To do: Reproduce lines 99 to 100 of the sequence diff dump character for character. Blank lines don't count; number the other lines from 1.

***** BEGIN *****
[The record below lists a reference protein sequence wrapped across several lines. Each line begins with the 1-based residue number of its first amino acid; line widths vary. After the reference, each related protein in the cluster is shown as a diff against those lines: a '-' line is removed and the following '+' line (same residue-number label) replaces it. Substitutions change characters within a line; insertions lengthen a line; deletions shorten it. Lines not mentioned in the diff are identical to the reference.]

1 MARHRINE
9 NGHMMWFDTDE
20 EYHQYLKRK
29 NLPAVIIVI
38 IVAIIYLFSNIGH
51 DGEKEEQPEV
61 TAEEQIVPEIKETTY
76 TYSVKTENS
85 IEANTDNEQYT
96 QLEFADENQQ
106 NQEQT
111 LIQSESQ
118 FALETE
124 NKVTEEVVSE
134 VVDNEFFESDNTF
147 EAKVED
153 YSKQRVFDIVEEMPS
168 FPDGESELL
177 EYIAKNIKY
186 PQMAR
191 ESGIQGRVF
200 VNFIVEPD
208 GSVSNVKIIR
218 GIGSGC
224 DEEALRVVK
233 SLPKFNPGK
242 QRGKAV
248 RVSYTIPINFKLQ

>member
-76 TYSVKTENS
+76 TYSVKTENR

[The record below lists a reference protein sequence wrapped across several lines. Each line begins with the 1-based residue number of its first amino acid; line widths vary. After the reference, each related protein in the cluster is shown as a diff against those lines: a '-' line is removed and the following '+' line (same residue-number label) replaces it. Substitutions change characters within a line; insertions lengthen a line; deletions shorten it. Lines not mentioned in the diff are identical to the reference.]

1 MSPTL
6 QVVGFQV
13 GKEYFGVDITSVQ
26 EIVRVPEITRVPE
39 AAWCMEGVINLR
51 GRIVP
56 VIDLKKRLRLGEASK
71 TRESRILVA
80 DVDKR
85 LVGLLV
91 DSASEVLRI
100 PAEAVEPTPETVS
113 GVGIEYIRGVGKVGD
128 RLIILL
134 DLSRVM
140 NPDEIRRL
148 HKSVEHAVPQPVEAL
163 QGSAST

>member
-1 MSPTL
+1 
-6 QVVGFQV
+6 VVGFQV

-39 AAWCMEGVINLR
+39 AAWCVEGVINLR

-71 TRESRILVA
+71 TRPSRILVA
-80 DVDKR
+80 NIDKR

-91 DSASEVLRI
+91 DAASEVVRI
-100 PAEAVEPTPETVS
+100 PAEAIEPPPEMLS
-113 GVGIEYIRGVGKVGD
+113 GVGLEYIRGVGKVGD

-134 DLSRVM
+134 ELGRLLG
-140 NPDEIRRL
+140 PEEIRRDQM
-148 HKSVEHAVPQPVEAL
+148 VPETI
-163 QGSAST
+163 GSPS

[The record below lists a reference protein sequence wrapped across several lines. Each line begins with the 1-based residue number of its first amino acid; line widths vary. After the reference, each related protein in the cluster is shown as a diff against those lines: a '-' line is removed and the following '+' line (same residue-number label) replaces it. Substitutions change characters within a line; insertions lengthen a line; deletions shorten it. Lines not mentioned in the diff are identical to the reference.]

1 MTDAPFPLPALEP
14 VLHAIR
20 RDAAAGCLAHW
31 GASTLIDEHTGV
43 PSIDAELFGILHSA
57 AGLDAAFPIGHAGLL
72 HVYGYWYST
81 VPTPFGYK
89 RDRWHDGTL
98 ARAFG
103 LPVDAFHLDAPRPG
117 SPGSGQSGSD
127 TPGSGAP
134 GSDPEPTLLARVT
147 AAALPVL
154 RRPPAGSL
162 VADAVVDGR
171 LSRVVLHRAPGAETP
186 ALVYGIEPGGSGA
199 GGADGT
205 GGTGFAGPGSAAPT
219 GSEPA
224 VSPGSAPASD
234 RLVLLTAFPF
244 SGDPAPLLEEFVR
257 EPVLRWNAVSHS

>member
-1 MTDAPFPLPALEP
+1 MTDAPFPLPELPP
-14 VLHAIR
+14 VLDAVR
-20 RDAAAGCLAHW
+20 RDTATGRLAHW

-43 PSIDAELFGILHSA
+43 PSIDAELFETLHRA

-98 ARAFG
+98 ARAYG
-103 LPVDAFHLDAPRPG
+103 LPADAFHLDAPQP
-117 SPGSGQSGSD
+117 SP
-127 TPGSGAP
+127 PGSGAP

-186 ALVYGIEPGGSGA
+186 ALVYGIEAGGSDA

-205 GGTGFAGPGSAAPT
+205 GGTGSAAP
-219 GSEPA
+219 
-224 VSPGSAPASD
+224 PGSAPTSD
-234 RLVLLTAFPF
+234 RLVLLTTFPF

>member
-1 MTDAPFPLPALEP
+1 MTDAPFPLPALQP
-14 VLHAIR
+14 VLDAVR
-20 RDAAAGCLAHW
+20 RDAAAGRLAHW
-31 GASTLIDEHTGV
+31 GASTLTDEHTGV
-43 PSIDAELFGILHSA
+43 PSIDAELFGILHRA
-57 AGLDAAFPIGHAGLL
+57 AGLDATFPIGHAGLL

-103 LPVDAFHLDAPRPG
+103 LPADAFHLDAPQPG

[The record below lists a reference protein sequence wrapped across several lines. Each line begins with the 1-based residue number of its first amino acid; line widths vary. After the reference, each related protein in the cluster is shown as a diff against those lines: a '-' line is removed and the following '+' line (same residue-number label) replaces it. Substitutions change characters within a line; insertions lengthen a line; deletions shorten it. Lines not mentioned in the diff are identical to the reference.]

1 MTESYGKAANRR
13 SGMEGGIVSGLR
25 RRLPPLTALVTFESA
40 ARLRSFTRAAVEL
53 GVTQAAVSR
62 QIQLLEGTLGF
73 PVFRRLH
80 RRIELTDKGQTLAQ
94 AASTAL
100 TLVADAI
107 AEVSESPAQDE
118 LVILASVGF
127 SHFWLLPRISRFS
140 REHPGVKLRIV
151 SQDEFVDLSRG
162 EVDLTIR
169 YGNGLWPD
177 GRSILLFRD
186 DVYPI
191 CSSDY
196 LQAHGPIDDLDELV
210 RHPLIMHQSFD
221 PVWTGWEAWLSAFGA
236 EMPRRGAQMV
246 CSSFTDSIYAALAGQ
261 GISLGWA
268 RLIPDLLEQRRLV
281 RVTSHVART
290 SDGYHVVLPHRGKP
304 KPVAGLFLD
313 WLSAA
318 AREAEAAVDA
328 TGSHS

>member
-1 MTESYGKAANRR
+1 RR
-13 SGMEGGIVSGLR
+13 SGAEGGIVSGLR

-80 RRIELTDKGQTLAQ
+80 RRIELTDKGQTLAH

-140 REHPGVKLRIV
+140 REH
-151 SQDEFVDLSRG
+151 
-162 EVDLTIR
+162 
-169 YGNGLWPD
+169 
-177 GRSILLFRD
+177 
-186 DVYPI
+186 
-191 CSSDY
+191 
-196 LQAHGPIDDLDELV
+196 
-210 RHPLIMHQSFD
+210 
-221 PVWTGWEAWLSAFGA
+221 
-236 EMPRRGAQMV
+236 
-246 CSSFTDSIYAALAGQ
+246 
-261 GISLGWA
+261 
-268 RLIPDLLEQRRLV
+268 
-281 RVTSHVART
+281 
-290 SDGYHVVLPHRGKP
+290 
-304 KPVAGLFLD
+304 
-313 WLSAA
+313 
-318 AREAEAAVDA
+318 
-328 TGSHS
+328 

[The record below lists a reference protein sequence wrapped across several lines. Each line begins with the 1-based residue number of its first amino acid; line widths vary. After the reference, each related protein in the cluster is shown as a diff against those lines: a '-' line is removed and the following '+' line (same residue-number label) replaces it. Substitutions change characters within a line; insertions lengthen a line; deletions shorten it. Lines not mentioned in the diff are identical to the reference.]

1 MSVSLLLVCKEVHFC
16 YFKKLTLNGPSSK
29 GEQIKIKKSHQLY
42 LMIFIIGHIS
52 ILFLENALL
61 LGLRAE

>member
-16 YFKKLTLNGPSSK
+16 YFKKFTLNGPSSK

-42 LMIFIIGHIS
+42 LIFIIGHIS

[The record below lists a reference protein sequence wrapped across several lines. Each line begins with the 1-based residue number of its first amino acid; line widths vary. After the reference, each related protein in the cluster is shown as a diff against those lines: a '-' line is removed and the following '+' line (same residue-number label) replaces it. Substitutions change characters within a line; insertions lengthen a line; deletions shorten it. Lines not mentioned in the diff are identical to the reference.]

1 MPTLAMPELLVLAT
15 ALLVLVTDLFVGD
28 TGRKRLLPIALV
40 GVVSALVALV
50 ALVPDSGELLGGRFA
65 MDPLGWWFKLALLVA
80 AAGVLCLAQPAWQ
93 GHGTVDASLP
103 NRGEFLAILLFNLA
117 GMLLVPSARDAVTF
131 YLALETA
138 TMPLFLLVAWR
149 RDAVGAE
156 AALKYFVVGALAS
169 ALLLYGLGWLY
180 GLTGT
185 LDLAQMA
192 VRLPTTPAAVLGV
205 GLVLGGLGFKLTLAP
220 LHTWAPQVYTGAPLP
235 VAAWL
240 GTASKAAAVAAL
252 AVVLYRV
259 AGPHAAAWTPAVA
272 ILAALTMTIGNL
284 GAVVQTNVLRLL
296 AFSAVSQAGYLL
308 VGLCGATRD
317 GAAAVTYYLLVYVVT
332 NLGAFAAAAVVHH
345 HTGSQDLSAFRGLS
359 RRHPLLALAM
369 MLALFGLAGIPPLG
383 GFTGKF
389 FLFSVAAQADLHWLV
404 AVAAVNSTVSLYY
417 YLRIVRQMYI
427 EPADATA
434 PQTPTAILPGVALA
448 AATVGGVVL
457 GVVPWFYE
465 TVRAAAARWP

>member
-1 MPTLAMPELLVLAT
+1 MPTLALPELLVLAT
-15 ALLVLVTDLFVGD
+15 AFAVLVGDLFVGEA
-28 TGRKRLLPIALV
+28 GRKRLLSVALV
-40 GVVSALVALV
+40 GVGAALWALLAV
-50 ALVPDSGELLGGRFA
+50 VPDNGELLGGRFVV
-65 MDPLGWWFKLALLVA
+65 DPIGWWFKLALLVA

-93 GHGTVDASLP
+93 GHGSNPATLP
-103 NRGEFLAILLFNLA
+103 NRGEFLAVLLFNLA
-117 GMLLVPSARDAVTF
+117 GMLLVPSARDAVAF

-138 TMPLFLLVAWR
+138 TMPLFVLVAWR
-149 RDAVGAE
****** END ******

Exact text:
219 GSEPA
224 VSPGSAPASD